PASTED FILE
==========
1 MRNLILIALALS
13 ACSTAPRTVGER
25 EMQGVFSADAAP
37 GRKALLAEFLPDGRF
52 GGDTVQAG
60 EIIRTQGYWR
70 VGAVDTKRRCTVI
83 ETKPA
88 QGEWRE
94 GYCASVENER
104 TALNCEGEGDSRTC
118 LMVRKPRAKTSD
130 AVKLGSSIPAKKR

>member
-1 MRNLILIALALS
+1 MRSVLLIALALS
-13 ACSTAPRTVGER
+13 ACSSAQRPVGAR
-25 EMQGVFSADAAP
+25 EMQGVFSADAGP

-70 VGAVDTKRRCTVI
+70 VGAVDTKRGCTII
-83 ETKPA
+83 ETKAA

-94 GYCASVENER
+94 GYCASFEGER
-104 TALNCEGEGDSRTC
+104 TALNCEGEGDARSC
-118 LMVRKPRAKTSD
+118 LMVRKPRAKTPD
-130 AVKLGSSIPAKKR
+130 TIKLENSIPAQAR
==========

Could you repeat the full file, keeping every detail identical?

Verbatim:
1 MRNLILIALALS
13 ACSTAPRTVGER
25 EMQGVFSADAAP
37 GRKALLAEFLPDGRF
52 GGDTVQAG
60 EIIRTQGYWR
70 VGAVDTKRRCTVI
83 ETKPA
88 QGEWRE
94 GYCASVENER
104 TALNCEGEGDSRTC
118 LMVRKPRAKTSD
130 AVKLGSSIPAKKR

>member
-1 MRNLILIALALS
+1 MRSVLLIALALS
-13 ACSTAPRTVGER
+13 ACSSAQRPVGAR
-25 EMQGVFSADAAP
+25 EMQGVFSADAGP

-70 VGAVDTKRRCTVI
+70 VGAVDTKRGCTII
-83 ETKPA
+83 ETKAA

-94 GYCASVENER
+94 GYCASFEGER
-104 TALNCEGEGDSRTC
+104 TALNCEGEGDARSC
-118 LMVRKPRAKTSD
+118 LMVRKPRAKTPD
-130 AVKLGSSIPAKKR
+130 TIKLENSIPAQAR